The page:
For-profit service providers demonstrated strong, consistent interest in making greater use of publicly available climate data to expand and improve their existing climate services. However, lack of training and skills, regulatory incentives, and client demand are big barriers to integrating climate data and information provided by boundary organizations like GLISA. Boundary organizations can increase use of the highest quality publicly available climate data and information among for-profit providers by directly targeting these persistent barriers. For example, by working with providers to develop marketing language that can help providers demonstrate the value to clients of integrating GLISA resources into projects, focusing on teaching providers how to evaluate GLISA data for how well it satisfies existing regulatory requirements, and building awareness for where GLISA data quality exceeds other common, mandated sources of public data. Climate service providers are beholden to their client’s specifications on data, value strong stakeholder engagement, and desire the most accurate data available to help give clients as complete an understanding of a project’s cost and benefit as is possible. Providing climate service providers with information that can help them make GLISA data meaningful to clients may increase the ability and willingness of providers to try GLISA data. Learn more about private sector climate service providers’ practices and needs in our report here.

Relationship-Centered Approach to Advancing the Climate Services Marketplace

ASAP rooted this project in our relationship-centered approach to building the adaptation field, beginning with recruiting a group of ASAP members to advise project development and implementation. The Advisory Group, representing large and small for-profit firms, industry groups, and public sector entities, provided indispensable insight into barriers and needs providers are facing, served as networking nodes for project outreach, and provided case study examples during the Service Providers Academy to enhance participant engagement and understanding. They also shed important light on how to navigate concerns about privacy and proprietary information, how the structure of fee for service companies impacts their needs, and how special business designations can shape a providers’ identity and interests. Connecting and sharing in a collaborative environment was second nature to most Advisory Group members; not so for all workshop participants. However, by modeling the approach in a safe environment in the workshop we were able to demonstrate its value. We created multiple options for participants to engage in applied learning: interacting with an instructor or interacting with other participants. The majority of participants chose the former during Session 1; by Session 4 well over half of participants chose the latter. Thank you to our Advisory Group Members!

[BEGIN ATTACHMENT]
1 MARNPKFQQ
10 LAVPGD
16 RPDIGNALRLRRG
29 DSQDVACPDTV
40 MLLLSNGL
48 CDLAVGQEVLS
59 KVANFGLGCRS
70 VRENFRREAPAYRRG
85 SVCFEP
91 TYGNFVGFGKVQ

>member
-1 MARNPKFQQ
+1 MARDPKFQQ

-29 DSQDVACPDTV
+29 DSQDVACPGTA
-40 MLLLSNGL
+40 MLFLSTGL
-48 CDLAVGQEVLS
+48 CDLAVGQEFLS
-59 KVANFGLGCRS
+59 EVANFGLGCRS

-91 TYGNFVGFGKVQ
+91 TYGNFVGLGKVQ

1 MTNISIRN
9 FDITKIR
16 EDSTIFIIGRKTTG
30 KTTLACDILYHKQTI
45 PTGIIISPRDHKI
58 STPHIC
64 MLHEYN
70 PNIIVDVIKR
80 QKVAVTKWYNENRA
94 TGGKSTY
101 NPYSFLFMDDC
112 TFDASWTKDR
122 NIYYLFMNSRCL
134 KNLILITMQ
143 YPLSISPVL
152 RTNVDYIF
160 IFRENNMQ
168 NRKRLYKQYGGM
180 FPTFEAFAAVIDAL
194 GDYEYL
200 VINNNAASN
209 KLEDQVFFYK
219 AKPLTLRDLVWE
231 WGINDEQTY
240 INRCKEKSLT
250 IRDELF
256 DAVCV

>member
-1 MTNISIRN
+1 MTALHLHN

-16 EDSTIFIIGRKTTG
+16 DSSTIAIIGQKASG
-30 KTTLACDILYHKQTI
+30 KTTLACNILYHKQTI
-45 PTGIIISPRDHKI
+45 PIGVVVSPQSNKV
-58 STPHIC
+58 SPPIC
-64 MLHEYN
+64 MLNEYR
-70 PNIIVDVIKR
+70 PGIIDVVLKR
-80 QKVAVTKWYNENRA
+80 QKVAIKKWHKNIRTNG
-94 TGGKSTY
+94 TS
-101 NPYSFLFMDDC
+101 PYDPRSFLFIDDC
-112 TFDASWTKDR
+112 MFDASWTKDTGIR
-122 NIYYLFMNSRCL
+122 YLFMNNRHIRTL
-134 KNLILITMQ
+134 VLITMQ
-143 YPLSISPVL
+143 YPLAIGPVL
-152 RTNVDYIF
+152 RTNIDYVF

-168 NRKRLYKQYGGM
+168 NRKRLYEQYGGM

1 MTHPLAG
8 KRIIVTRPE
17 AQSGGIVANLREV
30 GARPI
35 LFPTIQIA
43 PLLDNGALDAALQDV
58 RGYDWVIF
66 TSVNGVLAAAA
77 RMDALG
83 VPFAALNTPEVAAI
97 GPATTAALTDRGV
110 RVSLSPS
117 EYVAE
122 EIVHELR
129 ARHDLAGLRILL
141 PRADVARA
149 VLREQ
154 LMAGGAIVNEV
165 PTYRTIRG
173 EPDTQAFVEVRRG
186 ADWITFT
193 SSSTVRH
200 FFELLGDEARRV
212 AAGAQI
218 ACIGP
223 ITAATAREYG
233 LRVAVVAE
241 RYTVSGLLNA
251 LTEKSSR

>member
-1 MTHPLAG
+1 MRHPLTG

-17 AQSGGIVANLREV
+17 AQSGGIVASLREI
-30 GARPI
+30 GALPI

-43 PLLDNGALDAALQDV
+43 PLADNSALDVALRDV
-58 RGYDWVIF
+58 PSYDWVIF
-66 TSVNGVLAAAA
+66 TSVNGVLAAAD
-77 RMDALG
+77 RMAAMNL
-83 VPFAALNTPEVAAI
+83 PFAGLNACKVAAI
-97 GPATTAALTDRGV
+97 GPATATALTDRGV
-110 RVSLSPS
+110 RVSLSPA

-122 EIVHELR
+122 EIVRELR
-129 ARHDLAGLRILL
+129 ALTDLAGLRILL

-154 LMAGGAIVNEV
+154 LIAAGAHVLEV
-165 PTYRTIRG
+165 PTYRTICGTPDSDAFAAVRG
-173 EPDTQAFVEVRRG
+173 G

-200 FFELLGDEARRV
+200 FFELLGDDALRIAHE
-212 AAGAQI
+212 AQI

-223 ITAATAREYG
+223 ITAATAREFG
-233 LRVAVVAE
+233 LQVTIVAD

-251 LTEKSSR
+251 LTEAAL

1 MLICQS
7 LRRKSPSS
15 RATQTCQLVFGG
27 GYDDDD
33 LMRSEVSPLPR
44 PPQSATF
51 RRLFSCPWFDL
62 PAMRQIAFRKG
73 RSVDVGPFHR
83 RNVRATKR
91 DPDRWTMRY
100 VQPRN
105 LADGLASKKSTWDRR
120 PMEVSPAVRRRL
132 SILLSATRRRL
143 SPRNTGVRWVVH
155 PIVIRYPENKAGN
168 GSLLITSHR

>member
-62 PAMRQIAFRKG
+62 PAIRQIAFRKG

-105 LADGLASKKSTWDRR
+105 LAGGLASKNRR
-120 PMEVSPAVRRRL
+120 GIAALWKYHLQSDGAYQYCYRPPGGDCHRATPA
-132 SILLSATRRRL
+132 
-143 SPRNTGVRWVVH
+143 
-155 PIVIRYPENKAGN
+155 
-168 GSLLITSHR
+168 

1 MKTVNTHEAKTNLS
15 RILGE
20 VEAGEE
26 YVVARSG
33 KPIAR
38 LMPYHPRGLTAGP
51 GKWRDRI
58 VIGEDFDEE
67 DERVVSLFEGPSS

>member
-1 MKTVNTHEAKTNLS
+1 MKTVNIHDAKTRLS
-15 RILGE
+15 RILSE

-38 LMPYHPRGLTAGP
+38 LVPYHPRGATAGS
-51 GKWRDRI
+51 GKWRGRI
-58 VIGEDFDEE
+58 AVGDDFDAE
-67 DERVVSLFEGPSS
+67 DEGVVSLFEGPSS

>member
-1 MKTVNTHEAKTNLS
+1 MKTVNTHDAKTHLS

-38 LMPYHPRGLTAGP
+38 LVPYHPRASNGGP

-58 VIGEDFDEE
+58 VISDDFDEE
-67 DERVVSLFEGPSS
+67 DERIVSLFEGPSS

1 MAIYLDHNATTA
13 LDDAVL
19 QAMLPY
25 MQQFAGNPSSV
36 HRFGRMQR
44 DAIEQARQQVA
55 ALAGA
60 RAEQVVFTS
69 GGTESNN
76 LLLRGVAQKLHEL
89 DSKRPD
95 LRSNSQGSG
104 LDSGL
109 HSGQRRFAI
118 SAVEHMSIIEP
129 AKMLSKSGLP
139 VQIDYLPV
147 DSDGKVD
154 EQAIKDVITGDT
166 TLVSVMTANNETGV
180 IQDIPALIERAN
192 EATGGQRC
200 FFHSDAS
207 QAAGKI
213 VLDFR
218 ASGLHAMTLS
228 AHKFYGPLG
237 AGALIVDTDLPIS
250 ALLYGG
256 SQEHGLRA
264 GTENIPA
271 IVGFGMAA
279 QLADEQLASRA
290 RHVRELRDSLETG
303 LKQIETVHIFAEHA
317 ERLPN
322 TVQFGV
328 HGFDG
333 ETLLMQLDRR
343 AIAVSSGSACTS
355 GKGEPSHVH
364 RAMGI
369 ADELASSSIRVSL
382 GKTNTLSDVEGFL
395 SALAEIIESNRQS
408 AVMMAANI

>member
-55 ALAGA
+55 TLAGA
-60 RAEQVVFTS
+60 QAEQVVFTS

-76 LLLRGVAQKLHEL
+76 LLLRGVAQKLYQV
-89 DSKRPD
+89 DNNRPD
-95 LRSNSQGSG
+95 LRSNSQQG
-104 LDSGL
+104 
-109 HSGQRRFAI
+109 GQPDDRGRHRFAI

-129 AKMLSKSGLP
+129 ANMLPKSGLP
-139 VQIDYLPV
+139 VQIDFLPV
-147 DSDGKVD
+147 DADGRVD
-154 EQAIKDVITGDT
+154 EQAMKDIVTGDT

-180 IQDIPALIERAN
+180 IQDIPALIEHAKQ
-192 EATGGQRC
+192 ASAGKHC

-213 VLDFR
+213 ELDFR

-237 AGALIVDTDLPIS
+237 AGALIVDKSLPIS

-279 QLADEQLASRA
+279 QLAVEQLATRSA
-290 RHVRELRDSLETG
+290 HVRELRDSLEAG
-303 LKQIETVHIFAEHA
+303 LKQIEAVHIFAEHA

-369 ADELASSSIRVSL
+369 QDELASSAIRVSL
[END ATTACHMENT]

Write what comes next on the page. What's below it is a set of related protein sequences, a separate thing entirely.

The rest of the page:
• Laura Briley, Great Lakes Integrated Sciences and Assessments
  • Jessica Cahail, Azavea
  • Ann Ellingson
  • Jim Fox, NEMAC+FernLeaf
  • Ned Gardiner, NOAA CPO
  • Erica Heller, The Brendle Group
  • Jeffrey Meek, Minnesota Department of Transportation
  • Sascha Petersen, Adaptation International
  • Ted Redmond, paleBLUEdot llc
  • Daniel Schoonmaker, West Michigan Sustainable Business Forum
  • Justine Shapiro-Kline, One Architecture and Urbanism
  • Brian Smoliak, Two Degrees Adapt

Replicating and Scaling in 2021

In 2021 ASAP will refine research and engagement tools and apply them in additional region(s), building momentum and progress on critical outcomes for the climate services marketplace and the adaptation field by: 

  • Supporting development of high-quality, competitive adaptation services and enhanced new business viability.
  • Fostering innovation and cooperation across sectors and functions in the climate data, information, and service marketplaces.
  • Advancing definition and maturation of the climate service marketplace.
  • Making progress on standardizing the future climate information used in projects across the region and centering justice and equity as core values for adaptation and resilience services.

Companies and RISA programs interested in working with us in 2021 should reach out to Rachel Jacobson, ASAP Deputy Director.